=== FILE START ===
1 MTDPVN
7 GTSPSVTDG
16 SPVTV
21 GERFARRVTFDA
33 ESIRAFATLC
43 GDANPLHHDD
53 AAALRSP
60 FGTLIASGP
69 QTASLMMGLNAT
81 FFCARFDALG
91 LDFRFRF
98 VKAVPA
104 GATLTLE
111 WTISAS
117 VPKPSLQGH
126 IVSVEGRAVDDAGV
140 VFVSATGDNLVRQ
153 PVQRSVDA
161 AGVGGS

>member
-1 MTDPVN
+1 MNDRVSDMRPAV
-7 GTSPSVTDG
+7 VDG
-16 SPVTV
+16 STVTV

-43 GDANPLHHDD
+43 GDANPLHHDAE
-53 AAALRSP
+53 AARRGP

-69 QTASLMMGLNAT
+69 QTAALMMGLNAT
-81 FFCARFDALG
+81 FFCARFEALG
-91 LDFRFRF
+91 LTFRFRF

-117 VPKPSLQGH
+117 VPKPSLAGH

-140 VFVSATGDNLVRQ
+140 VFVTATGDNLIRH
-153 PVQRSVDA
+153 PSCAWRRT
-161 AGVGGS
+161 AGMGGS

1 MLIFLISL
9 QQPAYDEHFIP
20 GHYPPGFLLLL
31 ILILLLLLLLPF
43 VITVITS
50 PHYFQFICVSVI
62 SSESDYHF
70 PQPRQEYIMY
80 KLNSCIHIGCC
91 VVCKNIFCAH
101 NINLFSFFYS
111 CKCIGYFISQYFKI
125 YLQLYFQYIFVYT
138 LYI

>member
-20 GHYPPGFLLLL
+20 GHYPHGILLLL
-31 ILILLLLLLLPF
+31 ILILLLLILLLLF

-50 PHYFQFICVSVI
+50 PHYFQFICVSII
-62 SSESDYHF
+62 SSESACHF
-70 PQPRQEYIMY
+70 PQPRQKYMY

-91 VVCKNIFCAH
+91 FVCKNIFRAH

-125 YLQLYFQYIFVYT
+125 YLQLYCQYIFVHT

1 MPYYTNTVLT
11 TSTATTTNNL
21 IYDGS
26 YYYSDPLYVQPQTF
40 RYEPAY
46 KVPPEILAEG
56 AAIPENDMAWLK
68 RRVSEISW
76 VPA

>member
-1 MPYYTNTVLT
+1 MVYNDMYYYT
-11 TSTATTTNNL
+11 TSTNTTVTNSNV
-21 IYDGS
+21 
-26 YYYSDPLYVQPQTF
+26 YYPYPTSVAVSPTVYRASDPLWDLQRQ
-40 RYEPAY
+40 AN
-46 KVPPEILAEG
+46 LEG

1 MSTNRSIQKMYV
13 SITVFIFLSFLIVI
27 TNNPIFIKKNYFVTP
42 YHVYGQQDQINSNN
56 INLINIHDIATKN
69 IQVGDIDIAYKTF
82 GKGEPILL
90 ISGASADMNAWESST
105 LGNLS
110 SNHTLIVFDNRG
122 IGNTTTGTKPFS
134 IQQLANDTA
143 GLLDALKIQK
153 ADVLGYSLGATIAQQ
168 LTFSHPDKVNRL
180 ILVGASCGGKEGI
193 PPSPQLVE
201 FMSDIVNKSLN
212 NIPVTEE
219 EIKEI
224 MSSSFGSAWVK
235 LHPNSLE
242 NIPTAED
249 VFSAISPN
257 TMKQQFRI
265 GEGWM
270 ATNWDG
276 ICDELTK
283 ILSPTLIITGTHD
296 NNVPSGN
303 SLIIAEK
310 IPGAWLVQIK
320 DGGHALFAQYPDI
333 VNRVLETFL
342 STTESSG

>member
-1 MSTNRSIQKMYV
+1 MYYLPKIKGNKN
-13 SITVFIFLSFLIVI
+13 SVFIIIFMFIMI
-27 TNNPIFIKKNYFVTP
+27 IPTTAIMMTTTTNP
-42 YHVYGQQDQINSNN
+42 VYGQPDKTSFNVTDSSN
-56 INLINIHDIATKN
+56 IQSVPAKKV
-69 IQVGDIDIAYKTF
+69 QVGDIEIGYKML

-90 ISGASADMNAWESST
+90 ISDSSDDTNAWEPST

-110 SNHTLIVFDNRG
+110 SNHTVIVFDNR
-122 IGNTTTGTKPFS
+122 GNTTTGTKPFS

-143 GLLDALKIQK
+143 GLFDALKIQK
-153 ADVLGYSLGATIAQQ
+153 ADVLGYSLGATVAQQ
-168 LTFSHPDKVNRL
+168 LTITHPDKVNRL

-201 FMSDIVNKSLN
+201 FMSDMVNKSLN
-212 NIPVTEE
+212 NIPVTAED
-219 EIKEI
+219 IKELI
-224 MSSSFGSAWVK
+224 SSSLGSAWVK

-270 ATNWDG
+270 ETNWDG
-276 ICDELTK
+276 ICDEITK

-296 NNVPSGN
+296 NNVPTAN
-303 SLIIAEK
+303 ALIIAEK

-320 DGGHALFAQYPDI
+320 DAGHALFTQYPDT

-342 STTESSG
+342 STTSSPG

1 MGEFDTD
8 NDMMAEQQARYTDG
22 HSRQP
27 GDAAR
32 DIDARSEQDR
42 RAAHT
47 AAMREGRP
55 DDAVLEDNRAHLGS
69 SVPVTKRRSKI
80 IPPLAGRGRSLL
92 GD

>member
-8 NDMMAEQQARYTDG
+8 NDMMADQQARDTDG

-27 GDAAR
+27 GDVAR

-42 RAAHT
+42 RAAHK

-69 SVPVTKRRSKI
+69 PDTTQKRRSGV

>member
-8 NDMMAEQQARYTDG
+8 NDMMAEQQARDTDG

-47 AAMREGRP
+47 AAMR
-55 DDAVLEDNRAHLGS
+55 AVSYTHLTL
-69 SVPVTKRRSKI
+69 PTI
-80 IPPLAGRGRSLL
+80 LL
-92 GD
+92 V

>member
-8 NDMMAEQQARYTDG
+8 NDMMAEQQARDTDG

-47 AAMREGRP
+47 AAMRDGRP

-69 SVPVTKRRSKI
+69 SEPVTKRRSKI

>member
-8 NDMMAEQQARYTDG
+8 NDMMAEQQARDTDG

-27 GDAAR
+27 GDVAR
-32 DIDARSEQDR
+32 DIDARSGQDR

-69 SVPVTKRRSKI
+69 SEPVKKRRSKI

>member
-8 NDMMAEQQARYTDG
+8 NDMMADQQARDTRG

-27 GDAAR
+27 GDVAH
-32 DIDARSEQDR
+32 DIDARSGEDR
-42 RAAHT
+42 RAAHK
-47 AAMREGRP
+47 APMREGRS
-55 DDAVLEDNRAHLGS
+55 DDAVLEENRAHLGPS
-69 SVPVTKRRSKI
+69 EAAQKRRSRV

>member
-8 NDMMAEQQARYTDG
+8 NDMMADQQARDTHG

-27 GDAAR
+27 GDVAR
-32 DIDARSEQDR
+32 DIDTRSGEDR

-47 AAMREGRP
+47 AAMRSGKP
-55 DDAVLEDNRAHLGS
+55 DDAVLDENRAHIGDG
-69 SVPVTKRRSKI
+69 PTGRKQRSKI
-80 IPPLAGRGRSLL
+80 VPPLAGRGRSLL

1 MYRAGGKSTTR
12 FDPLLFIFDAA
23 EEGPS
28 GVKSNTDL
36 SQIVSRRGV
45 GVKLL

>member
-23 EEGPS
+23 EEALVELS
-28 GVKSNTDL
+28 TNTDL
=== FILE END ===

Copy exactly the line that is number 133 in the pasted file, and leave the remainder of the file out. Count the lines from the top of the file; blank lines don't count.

+1 MYYLPKIKGNKN